PI Module 3 - Greyscale Test Setup

Assignment 3 of the Diploma in Professional Photography course, from The Photography Institute, seems to get a lot of students feeling frustrated and it's got a reputation for being difficult.  

I teach on that course, and while I agree it's technical - photography itself is a lot more technical that some new photographers care to admit. 

But, I don't agree that it's an impossible assignment, and not even one that is as difficult as it may first appear. All of the answers in are in the module, they may just take a bit of reading. 

I have offered many of my own students some additional guidelines in terms of photographing the grey cards - and I thought I would share them below. 

I guarantee that if you follow them to the letter you will be through that part of the assignment in no time. 

It's not really anything you won't find in the module and it's not a "cheat sheet". But it may help some students clarify this aspect of the assignment. 

Oh, about the zone V position and whether it favours highlights or shadows....

This is much easier than it seems.  You just need to know if your zone V numbers are lower or higher than the exact middle of the zone ruler range (the module tells you what that number is). 

If your zone is lower than the middle the sensor favours the shadows, meaning that it may under exposure average tones. If they are higher than the middle values, than it favours highlights, and the sensor may over exposure average tones - very practical information to have at your disposal.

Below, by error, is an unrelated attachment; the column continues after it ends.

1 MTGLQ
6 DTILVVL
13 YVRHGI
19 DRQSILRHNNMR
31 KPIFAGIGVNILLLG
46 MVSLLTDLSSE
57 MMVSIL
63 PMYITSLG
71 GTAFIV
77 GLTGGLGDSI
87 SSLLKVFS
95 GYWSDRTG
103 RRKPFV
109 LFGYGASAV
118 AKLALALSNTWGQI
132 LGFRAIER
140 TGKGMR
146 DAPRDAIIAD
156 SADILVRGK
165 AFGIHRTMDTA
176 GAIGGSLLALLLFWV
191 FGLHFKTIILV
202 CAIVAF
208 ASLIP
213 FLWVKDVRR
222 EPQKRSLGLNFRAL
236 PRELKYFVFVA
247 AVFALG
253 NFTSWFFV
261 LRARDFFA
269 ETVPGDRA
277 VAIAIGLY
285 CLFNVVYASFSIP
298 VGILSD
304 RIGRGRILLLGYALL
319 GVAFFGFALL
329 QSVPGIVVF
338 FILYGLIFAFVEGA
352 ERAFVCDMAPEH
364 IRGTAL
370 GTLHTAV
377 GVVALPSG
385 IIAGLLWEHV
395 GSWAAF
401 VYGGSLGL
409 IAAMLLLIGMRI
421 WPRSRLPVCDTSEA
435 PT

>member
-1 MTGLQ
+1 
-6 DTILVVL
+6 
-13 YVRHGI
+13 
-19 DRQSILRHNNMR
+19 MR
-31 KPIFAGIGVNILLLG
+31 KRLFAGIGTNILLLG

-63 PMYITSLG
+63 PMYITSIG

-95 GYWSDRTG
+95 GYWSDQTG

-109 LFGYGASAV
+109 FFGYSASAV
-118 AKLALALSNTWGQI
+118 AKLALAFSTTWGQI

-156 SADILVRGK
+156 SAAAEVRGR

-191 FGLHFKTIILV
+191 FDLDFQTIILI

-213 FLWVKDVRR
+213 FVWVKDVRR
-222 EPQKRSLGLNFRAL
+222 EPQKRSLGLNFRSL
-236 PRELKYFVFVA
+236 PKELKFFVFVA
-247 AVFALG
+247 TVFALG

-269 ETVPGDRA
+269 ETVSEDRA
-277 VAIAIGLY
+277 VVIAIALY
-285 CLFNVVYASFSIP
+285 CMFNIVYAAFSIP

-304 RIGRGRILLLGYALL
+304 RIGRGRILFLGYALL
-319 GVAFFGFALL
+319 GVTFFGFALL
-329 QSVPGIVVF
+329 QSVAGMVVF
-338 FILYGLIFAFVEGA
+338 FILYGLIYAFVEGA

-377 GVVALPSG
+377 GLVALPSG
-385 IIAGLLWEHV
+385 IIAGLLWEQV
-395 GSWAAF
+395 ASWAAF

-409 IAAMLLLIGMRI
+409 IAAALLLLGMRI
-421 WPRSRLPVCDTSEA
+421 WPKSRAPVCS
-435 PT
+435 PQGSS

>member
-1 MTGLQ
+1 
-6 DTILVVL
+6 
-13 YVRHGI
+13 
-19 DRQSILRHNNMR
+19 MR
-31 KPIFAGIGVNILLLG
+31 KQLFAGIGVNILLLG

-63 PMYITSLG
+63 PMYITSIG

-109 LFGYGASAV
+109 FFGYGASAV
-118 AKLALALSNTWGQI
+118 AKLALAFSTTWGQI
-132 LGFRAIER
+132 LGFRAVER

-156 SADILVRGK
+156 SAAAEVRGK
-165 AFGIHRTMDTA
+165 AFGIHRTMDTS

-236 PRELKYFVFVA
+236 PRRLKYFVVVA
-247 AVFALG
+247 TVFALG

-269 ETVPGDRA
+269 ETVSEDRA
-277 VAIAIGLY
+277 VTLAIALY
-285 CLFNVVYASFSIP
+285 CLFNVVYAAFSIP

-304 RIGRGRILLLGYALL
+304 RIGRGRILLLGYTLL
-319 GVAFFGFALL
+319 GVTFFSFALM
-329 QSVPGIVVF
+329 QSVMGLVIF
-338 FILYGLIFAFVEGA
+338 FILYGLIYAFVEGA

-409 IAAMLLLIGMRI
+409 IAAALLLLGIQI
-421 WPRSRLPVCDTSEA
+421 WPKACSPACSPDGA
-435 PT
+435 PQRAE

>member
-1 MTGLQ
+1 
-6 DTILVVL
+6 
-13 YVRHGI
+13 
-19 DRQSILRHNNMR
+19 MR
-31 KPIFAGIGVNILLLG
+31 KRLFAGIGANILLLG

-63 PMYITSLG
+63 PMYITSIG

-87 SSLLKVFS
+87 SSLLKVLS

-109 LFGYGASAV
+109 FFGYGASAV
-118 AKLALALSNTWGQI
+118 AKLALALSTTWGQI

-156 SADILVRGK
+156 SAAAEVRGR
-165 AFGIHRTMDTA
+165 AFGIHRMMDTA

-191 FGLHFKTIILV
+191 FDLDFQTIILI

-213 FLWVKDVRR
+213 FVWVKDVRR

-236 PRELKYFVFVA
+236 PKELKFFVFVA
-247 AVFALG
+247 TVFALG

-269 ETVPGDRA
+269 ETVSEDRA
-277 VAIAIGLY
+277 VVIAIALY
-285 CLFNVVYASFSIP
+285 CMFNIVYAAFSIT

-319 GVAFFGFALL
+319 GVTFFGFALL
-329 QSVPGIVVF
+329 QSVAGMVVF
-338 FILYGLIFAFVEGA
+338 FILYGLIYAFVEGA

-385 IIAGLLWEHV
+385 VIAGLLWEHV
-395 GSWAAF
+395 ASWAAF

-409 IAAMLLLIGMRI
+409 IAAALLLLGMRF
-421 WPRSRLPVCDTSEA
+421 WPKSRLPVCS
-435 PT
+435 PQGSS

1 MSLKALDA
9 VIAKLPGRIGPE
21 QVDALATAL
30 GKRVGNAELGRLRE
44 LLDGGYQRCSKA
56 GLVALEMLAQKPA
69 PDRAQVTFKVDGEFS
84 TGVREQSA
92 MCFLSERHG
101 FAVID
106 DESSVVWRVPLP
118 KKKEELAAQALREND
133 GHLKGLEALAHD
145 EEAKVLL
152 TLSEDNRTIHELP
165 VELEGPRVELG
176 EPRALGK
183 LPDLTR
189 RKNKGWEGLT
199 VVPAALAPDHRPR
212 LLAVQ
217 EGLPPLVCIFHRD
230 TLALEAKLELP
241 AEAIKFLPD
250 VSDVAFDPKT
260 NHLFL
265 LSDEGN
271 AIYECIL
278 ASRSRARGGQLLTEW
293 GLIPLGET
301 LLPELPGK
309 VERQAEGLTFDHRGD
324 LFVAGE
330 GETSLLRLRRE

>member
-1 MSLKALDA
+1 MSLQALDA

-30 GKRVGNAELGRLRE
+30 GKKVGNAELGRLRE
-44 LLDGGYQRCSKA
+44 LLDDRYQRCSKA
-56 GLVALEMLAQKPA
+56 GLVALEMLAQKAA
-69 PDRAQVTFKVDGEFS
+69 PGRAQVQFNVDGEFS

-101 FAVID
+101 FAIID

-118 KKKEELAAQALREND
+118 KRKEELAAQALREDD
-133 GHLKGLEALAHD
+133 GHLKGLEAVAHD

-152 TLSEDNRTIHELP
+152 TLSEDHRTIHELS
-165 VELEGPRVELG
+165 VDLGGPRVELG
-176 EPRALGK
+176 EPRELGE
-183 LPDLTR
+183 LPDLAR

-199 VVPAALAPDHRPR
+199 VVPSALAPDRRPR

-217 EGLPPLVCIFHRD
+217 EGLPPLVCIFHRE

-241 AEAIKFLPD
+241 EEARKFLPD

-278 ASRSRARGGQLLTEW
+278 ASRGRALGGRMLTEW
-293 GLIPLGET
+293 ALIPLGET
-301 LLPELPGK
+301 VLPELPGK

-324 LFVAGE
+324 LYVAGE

1. Before taking a shot, pin or tape the grey card to a wall and try to make sure that the light is soft, but not too dull (maybe a thin cloud cover if outside but inside in a room with daylight is probably best). It's best not to use a wall with bright colours that may reflect onto the card. A white or grey wall is best (also the same for the ceiling if you are inside).

2. Make sure that you set the camera to "spot" (or "partial") metering and ensure that you fill the frame of the camera with the grey card - look through the viewfinder and not the screen to do this as it gives more accuracy, and meter from the centre of the card. Keep the camera on a tripod if possible.

Turn off "auto ISO" and set it quite low to 100 or 200 ISO. If your numbers are too high at the darker end of the zone, this could actually be causing a lot of the over exposure problems.

Set a custom white balance - your camera manual will explain how to do it if you're not sure.

3. To set up the first exposure, set the camera to manual and then set the aperture to f8. Then, while looking through the viewfinder, move the shutter speed dial - probably DOWN - until the exposure meter (a scale in the viewfinder) is at zero (usually in the middle of the scale.)

4. This is your first "correct" exposure reading. Take a note of these settings (f8 for the aperture - and whatever shutter speed is showing when you half depress the shutter button). Take the first shot of the grey card at these settings.

5. Then turn the shutter speed dial (not the aperture dial) UP - slower speeds - by 3 clicks (one full stop) and take another shot of the grey card. Do this for 6 shots and then go to step 15.

6. Then reset the aperture and shutter speed to the numbers you wrote down.

7. Then click the shutter speed DOWN - faster speeds - for 3 clicks (one full stop) and take another shot of the grey card. Do this for 6 shots in total. 

You should now be at step 18.

If zone 0 is still too high (above 0) go back to step 3 and set the aperture to f11 - or f16 and try again.